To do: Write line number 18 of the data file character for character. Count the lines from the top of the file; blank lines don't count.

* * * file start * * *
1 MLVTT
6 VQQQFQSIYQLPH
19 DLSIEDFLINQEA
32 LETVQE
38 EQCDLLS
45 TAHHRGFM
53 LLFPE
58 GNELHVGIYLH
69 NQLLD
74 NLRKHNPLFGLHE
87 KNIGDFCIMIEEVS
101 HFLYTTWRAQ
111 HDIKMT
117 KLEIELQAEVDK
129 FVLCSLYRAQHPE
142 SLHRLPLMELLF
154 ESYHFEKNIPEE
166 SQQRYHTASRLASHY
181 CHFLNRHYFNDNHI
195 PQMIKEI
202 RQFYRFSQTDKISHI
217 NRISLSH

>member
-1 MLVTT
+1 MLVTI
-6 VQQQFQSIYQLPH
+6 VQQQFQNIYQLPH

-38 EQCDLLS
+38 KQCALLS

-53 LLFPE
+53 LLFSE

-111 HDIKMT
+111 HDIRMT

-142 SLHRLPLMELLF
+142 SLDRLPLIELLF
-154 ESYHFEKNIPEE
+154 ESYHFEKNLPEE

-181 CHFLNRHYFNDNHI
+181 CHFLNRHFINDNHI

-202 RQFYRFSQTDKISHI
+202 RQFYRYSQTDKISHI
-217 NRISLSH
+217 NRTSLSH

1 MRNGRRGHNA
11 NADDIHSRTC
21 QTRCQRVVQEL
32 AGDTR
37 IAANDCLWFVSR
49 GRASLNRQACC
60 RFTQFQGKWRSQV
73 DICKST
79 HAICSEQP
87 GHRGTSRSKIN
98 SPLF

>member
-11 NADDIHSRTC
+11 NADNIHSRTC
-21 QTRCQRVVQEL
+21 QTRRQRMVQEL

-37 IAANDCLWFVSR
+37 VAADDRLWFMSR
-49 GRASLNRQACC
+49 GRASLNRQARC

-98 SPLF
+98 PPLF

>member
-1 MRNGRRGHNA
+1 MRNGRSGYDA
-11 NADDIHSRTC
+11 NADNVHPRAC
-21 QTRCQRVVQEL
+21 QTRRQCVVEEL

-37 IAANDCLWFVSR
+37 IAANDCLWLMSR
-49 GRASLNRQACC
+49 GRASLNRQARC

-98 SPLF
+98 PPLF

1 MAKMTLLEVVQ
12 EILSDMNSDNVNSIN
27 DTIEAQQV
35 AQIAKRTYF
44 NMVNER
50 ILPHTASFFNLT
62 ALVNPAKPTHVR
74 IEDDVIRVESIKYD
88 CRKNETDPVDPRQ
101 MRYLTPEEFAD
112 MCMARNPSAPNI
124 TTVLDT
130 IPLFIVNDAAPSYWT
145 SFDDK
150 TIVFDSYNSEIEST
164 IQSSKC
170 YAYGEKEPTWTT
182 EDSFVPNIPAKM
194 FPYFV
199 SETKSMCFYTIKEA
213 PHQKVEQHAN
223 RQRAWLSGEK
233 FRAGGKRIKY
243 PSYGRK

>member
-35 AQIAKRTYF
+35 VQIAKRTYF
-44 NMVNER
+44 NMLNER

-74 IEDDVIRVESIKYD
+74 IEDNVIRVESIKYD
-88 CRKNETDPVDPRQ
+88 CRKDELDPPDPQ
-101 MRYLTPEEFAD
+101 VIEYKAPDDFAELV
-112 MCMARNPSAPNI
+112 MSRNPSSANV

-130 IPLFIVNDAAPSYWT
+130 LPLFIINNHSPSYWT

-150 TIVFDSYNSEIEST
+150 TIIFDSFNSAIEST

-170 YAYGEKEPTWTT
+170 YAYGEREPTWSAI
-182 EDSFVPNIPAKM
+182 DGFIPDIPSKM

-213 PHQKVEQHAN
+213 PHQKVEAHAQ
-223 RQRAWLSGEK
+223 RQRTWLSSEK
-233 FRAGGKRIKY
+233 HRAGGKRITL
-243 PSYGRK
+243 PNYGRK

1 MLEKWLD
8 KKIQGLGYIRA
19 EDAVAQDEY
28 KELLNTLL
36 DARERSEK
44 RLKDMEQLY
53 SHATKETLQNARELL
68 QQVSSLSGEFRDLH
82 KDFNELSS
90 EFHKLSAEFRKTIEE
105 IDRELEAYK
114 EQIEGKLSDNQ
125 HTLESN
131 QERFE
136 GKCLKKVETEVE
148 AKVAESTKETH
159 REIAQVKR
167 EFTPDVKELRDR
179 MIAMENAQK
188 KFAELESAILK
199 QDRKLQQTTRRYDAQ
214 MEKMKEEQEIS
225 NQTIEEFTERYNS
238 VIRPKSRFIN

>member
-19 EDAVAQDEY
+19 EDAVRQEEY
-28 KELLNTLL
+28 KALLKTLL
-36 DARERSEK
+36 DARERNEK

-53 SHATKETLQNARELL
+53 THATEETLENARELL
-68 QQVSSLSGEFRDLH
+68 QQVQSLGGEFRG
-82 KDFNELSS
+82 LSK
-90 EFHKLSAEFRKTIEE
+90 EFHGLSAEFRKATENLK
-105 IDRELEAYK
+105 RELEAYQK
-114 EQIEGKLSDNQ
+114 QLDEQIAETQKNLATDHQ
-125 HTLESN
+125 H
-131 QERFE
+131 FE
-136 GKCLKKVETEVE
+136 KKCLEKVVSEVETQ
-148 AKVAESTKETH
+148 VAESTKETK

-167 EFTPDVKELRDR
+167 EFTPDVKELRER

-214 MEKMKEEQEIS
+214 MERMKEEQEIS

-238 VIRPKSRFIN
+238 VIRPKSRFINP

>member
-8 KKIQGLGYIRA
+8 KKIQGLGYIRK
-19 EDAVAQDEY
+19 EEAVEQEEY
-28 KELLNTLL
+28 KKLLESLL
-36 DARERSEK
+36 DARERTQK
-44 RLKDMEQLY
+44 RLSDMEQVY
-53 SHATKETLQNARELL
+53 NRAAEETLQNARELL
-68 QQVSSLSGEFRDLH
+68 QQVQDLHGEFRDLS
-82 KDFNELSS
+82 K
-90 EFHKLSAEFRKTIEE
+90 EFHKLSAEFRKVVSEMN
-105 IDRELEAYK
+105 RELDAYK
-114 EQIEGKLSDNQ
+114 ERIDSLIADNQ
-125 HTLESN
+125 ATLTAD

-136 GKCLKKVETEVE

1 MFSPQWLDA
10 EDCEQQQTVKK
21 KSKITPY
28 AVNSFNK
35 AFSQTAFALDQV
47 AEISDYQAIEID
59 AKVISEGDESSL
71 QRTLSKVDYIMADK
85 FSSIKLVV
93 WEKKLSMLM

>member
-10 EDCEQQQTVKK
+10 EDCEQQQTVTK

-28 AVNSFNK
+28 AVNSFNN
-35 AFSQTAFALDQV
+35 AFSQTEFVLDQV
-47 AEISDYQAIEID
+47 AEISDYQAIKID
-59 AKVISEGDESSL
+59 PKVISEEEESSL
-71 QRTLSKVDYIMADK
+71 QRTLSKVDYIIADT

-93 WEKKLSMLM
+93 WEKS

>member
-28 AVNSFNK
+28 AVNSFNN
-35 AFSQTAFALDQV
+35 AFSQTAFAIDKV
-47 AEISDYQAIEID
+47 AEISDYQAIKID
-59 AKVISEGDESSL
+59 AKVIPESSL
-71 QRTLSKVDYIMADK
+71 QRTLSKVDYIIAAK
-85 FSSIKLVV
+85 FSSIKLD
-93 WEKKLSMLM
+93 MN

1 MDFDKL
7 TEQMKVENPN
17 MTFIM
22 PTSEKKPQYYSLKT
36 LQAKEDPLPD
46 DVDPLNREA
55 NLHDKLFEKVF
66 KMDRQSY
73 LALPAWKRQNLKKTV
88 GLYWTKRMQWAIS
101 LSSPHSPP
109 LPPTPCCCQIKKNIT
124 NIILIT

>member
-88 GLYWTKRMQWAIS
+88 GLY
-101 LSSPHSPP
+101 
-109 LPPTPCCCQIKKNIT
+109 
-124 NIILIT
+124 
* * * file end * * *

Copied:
166 SQQRYHTASRLASHY